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Notable News of the Week: May 3, 2013

Stephen Poloz named Canada’s next central bank chief – Financial Post

After months of anticipation, Finance Minister Jim Flaherty shocked many by announcing that Stephen Poloz would be taking over Mark Carney’s position as Governor of the Bank of Canada. Most news sources had predicted Flaherty would appoint Tiff Macklem, the bank’s senior deputy governor, as his current position leaves him as the most obvious choice. However, Flaherty believes Poloz is the strongest candidate, as he brings a previous 14-year stretch at the Bank of Canada as well as years working abroad – including stints at the International Monetary Fund in Washington and the Economic Planning Agency in Tokyo. “Mr. Poloz has significant knowledge of financial markets and monetary policy issues and extensive management experience. We are confident Mr. Poloz will make an outstanding contribution to the work of the Bank and uphold its reputation as a leading central bank,” said David Laidley, Chair of the Special Committee of the Board of Directors.

Stuck in traffic: How mortgages could ease congestion – CBC News

A recent Pembina Study found that 80 per cent of residents in the Greater Toronto Area would give up the suburban lifestyle (big house, big car), in order to live in one of the walkable and transit-friendly neighbourhoods in the downtown core. Unfortunately, this tends to be more of a dream than a reality for most people, especially first-time buyers, as downtown property comes at a high cost. But one idea that’s been floating around could make downtown living a reality for more people: the location efficient mortgage (LEM) would allow individuals who do not own a vehicle to be approved for a slightly larger mortgage loan amount. Traditionally, mortgage loan risk is determined by the amount of income and personal debt an applicant has, including car payments. If an applicant has no vehicle debt, and therefore no monthly maintenance fees on said vehicle, their risk level decreases when all other variables remain the same. The LEM project was tested on a short-term basis in the United States and found that buyers could add anywhere from $12,000 to $50,000 to the mortgage loan amount they could apply for.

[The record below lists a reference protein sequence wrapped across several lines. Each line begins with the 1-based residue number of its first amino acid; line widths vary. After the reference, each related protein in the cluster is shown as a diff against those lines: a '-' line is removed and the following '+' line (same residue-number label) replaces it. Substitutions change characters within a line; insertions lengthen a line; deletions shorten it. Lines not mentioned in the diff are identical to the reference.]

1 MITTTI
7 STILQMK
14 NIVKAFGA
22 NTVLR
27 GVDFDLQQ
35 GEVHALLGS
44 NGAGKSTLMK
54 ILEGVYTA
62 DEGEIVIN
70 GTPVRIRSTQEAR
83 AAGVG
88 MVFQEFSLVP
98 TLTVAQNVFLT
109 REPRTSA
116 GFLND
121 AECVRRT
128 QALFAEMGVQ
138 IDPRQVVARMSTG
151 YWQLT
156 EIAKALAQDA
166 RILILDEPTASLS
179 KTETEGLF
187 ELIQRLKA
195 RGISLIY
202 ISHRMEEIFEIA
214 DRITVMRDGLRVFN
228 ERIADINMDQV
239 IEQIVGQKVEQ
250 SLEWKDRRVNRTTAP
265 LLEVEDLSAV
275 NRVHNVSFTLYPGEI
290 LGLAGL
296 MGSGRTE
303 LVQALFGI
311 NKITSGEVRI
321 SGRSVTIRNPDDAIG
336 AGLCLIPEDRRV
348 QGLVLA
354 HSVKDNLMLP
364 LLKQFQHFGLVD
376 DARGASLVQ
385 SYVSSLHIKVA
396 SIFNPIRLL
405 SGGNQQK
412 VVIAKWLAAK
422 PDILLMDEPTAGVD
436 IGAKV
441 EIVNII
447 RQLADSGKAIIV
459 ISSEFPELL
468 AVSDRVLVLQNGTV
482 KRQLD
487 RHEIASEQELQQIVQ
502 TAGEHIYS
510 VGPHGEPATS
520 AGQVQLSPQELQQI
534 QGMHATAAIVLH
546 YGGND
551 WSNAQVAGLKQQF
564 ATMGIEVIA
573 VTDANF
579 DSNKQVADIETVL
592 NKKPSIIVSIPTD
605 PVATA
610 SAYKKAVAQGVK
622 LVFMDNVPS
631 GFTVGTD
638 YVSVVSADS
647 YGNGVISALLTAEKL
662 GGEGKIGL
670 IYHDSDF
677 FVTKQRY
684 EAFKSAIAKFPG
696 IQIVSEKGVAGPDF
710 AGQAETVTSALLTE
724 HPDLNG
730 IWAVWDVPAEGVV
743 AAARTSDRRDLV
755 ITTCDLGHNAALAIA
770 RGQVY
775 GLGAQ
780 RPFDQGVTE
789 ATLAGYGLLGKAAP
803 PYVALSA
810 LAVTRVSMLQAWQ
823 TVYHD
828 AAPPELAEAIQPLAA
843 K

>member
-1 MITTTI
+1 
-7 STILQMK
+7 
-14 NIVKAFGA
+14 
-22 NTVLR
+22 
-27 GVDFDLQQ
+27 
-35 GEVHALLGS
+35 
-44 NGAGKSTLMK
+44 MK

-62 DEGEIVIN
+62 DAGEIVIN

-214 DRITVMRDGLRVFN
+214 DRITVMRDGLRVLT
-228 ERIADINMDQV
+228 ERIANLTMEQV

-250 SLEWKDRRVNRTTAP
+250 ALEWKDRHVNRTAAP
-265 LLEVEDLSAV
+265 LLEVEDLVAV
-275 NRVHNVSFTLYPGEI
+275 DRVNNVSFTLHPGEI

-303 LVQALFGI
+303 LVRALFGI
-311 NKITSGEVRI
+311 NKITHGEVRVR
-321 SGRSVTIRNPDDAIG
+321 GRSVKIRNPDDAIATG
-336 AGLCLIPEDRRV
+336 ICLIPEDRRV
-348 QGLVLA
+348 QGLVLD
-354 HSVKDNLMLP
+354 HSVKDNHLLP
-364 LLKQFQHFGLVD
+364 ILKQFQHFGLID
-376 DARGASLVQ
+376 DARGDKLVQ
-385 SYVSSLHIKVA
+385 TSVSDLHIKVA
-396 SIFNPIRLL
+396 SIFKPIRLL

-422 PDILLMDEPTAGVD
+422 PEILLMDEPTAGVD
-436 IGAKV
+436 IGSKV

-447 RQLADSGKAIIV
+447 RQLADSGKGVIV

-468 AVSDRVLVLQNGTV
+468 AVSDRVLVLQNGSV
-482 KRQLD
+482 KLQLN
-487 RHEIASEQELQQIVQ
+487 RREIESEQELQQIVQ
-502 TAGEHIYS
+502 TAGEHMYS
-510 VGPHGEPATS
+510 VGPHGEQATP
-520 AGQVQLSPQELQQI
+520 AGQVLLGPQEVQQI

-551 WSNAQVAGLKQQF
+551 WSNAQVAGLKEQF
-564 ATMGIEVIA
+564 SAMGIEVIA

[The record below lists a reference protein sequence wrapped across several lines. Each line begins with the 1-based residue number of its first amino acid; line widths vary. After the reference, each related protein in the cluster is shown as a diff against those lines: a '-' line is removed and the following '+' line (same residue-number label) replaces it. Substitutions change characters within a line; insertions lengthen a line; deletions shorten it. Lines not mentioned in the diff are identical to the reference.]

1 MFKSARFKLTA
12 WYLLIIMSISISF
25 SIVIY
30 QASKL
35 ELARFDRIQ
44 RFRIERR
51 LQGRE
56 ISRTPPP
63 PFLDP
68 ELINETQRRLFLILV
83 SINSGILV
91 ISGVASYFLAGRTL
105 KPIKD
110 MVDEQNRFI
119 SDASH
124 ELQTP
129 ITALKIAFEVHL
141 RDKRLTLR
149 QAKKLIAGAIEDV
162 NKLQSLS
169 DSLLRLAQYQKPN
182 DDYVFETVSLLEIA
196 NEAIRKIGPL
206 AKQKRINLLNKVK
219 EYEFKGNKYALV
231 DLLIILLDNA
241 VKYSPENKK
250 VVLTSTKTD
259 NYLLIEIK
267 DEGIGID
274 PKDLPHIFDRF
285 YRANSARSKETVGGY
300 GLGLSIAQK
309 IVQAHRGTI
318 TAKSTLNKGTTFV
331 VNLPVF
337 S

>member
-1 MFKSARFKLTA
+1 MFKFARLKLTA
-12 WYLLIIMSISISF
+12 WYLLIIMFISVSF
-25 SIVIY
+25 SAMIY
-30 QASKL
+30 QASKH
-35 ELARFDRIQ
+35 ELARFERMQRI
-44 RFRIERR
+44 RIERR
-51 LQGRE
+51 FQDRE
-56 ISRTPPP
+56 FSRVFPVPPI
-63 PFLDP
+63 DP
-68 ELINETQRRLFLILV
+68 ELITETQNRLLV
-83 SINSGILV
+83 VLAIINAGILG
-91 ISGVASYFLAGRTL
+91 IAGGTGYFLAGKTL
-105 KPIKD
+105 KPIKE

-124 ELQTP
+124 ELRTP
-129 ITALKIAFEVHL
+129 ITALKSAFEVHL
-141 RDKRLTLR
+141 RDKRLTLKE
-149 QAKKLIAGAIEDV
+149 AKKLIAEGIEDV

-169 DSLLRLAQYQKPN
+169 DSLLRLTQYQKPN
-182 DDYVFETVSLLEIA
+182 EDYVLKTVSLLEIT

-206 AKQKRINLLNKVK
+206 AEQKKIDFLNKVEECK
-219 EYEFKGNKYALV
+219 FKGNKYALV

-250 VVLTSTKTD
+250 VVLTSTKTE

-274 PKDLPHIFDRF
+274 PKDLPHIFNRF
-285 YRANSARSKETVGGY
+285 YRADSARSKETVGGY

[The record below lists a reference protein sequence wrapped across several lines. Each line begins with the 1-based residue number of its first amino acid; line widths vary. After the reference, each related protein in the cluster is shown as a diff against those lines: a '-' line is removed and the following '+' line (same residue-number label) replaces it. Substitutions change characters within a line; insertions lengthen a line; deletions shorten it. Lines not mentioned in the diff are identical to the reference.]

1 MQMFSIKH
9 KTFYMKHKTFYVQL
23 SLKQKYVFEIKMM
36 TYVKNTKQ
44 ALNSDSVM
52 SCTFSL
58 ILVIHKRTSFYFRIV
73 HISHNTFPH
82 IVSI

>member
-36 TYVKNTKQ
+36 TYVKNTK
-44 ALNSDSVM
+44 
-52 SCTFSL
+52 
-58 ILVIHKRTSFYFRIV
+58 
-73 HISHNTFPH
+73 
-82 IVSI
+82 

Analysis: CIBC’s Canada focus raises concerns as growth slows – Reuters

Canadian Imperial Bank of Commerce (CIBC) recently positioned itself as a low-risk, Canada-focused player, which has stabilized its earnings, but some shareholders worry that the record levels of debt and slowdown of the housing market may put CIBC at risk, as their international exposure is so minimal. In 2011, CIBC acquired 41 per cent of American Century Investments, but this acquisition pales in comparison to the large foreign investments recently made by competitors TD Bank and Scotiabank. CIBC Chief Executive Gerry McCaughey believes that, while consumer debt is high, Canadians are acting rationally as they appear to be paying down their high interest debts. CIBC is currently outperforming its competition, with a 7.2 per cent return, and is paying the highest dividend yields amongst the big five in Canada. Still, investors are skeptical about CIBC’s growth prospects as, among the big banks, CIBC’s shares have the lowest price/earnings ratio.


A look at current mortgage rates and 5-year mortgage rate history.

Current Mortgage Rates May 2 2013

The average discounted mortgage rates in Canada in 2013:

Discounted Mortgage Rates May 2 2013

A history of weekly 5-year fixed mortgage rates and 5-year variable mortgage rates.

mortgage rates by: